EAGLE PASS, Texas (Border Report) — One of two international bridges remained closed to traffic for the second day on Thursday, creating long lines at the other bridge and frustrating residents who were surprised that an emergency declaration was issued in this border town.
Eagle Pass Mayor Rolando Salinas on Wednesday night issued an emergency declaration he said due to the thousands of asylum-seekers who are streaming across the Rio Grande from Piedras Negras, Mexico.
The declaration came just hours after a 3-year-old boy drowned trying to cross the Rio Grande with his family just north of the buoy marine barricade the State of Texas has put up here, according to Texas Department of Safety Spokeswoman Ericka Miller.
Over 4,000 migrants this week are believed to have crossed into this small border city of just 30,000 residents.
The Maverick County Sheriff said 2,700 were apprehended on Wednesday and being held under International Bridge No. 2 after crossing the river and claiming asylum.
By Thursday, and with temperatures over 100 degrees, the migrants sat under the shade of the bridge on the dusty banks of the Rio Grandehundreds. The entire distance from the highway to the river was full of asylum-seekers. Porta potties and water stations were set up and officers prevented onlookers.
Members of the National Guard, Texas Department of Public Safety troopers, U.S. Customs and Border Protection officers and Border Patrol agents surrounded the migrants, as helicopters flew overhead, all forms of law enforcement patrolled the streets and border, and media from across the world descended on this small border town.
A mile upriver, International Bridge No. 1 was shuttered to all traffic. However, pedestrians could walk south into Mexico, as well as bicyclists.
But once they cross, they cannot return, at least not at this border city.
One woman who did not want to give her name said her daughter left her passport and identification for her and her son at her house and she was desperate to get it to her but she did not want to drive to Mexico for fear the other bridge would close and she would not be able to return to the United States.
“I cannot cross with my car,” bartender Juan Muncito, 46, said as he stood waiting for a ride near the bridge. “It’s like a dead town downtown. And it’s probably going to be like that for several days. It’s just unexplainable what’s going on. It’s a ghost town.”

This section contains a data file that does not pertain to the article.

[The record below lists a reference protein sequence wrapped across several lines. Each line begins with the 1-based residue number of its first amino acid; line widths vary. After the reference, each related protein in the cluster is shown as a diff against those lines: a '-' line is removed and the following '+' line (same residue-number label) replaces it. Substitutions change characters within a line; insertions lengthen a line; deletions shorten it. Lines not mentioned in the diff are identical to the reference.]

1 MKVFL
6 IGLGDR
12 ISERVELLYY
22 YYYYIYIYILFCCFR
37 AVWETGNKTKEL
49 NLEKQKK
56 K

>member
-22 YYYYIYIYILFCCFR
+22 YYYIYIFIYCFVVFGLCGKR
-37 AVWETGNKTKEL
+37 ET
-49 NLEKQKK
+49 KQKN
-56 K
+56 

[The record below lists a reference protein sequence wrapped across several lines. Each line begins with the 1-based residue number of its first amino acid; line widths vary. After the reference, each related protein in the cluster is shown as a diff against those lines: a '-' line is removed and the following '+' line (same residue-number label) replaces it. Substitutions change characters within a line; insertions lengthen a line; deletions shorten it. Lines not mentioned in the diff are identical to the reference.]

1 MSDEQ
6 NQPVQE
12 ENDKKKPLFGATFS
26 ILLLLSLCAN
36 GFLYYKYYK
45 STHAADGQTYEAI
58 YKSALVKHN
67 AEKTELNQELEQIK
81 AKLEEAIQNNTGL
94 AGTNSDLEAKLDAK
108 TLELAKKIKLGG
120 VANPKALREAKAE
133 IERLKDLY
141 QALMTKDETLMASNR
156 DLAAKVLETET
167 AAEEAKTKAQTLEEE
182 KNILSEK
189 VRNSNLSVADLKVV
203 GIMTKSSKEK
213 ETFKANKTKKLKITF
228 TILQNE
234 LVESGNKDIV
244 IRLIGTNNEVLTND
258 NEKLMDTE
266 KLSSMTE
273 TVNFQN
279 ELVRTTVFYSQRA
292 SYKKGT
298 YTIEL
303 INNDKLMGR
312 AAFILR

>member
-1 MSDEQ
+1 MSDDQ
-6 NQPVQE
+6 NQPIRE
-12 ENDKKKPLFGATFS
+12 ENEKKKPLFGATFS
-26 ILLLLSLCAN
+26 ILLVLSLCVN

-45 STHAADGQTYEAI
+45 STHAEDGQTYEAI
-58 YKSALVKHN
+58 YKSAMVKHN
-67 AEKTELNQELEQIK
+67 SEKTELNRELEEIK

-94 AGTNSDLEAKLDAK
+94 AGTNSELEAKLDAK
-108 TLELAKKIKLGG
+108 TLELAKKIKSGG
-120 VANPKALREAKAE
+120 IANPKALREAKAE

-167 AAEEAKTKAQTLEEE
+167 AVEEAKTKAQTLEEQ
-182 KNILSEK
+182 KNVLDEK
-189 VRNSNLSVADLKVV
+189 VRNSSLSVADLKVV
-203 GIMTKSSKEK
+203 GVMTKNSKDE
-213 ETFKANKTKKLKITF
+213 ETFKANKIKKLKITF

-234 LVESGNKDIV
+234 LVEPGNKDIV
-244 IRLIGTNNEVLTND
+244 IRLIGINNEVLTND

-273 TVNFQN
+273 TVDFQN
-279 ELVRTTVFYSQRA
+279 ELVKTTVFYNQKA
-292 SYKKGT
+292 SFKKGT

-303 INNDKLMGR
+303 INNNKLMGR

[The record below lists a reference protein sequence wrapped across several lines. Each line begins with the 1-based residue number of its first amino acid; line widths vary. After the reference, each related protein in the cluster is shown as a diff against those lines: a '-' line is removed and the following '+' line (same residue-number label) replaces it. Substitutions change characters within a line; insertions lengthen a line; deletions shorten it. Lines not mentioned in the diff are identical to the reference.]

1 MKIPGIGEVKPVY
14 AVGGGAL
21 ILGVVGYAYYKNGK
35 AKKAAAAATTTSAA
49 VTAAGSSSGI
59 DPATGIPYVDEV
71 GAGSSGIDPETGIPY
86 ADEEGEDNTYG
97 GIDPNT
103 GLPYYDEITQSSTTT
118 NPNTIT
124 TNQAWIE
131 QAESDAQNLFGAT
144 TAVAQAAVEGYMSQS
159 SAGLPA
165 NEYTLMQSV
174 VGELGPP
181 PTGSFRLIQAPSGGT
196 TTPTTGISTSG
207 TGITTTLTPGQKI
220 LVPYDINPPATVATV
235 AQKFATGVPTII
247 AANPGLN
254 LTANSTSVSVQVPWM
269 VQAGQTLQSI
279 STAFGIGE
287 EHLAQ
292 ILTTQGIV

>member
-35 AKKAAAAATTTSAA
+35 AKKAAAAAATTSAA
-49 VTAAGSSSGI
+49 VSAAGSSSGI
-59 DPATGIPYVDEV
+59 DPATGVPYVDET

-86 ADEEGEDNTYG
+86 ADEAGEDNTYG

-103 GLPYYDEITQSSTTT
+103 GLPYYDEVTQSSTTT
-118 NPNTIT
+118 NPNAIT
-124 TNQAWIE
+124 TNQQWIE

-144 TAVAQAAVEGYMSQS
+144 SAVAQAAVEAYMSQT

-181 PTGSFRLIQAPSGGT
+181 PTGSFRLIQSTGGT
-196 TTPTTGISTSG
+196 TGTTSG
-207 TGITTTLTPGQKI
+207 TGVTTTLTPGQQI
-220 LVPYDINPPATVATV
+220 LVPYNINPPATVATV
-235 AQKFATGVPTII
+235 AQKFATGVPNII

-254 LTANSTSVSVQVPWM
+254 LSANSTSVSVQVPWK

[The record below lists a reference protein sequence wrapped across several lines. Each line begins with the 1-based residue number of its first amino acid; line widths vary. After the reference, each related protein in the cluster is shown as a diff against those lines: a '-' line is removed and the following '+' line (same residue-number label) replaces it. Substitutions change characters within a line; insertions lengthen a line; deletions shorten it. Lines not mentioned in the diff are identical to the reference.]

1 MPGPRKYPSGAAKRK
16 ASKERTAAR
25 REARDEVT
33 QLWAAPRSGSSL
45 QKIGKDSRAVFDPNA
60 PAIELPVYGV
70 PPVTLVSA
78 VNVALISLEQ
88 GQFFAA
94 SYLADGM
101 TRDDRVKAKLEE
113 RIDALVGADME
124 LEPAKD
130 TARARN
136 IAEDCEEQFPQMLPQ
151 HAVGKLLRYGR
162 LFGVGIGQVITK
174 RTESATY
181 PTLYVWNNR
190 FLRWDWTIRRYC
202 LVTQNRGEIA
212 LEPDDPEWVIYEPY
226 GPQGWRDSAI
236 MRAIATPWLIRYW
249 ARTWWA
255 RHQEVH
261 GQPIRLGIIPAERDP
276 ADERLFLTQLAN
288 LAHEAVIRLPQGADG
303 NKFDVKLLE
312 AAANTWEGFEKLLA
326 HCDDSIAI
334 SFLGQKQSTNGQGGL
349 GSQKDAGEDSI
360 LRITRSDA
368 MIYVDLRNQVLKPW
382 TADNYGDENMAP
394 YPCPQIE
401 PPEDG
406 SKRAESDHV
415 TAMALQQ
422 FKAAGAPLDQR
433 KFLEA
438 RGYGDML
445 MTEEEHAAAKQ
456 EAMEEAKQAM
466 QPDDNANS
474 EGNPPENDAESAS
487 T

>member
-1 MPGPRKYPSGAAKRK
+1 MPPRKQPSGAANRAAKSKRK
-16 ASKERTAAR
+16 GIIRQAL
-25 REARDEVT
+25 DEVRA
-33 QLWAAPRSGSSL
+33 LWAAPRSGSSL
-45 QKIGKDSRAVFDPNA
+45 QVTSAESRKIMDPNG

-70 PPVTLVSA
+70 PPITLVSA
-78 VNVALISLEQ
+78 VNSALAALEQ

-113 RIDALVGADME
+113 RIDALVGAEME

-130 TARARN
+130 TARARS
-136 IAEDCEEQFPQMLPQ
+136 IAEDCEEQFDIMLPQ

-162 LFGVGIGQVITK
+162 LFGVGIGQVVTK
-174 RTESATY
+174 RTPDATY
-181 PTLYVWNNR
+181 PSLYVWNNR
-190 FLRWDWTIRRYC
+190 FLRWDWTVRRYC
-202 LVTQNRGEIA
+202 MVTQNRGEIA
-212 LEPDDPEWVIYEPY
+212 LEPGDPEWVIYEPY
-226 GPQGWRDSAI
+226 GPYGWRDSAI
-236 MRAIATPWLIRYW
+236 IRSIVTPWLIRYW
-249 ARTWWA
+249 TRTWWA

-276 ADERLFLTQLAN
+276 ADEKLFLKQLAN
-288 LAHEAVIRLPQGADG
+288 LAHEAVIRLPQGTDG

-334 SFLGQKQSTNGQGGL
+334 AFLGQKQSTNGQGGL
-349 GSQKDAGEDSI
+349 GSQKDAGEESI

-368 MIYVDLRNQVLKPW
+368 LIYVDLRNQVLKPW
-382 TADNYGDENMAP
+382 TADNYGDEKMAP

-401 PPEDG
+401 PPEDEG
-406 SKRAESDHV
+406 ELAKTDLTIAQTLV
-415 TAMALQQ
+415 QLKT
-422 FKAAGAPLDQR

Most of the migrants crossing are Venezuelans.
The Biden administration on Wednesday extended Temporary Protective Status to Venezuelans, but they must have arrived before July 31.
“Temporary protected status provides individuals already present in the United States with protection from removal when the conditions in their home country prevent their safe return,” Homeland Security Secretary Alejandro Mayorkas said
Hundreds of migrants have been riding trains north through Mexico, fueled by rumors that officials in Central and South America plan to close access to the Darrien Gap in Panama, which is where many traverse in their journeys to get to the U.S. border.
Amerika Garcia-Grewal, a lifelong resident of Eagle Pass who runs a monthly border vigil to honor those who died crossing the river, says she is upset that her hometown has been turned into a militarized zone. “It’s like a war zone,” she said.
“It’s political theater. Most of what’s going on is performative and does not address the real issues of the situation, which is climate change. And this is the first wave of what will be endless waves of humanity trying to move around the world,” she told Border Report.
Standing in front of a 1,000-foot-long string of buoys the State of Texas this summer put in the Rio Grande at a cost of $1 million, she says that money could be better spent ensuring that all residents in Maverick County have running water, internet and good schools.
“We need to decide how we’re going to welcome people and also how we treat people is going to set the standards for how we, here in Texas, are treated when we have to go to cooler climates. Will North Dakota say, ‘We won’t have you, we’re too populated?'” she said.
The Mission Border Hope shelter, which assists migrants, was scheduled to open a new facility on Thursday but Garcia-Grewal said that was postponed due to the town’s current situation.
A security guard stood at the entrance to the facility on Thursday evening and some migrants milled around outside asking where they can go for help.
The two other locations are still operating but at capacity, she said, and they are in need of medical aid supplies, like walkers, crutches and wheelchairs. She said many migrants hurt their legs trying to cross the razor wire that state has also placed on the banks of the Rio Grande.
Federal officials reportedly cut sections of the wire as they tried to get to migrants this week.
That prompted Texas Gov. Greg Abbott to tweet on Thursday: “Texas will continue to install more razor wire and fortify the border against illegal crossings. We will not back down.”
He also tweeted “We are refusing to let them in and sending them back” to an image posted of a group of migrants who were south of the razor wire in the water on Thursday.
Border Report saw a group of over a dozen cross together in shoulder-length water, lifting bags above their heads. But when they got to the U.S. shore and were attempting to cross the razor wire, a Border Patrol boat came and stopped them.
“We have an incredible force here on the river. This is the epicenter of Operation Lone Star and yet we still have so many people crossing. It is colossal failure. It is a total failure,” Garcia-Grewal said.
The emergency declaration will remain in effect until Sept. 27 unless the Eagle Pass City Council votes to extend it.
Sandra Sanchez can be reached at SSanchez@BorderReport.com.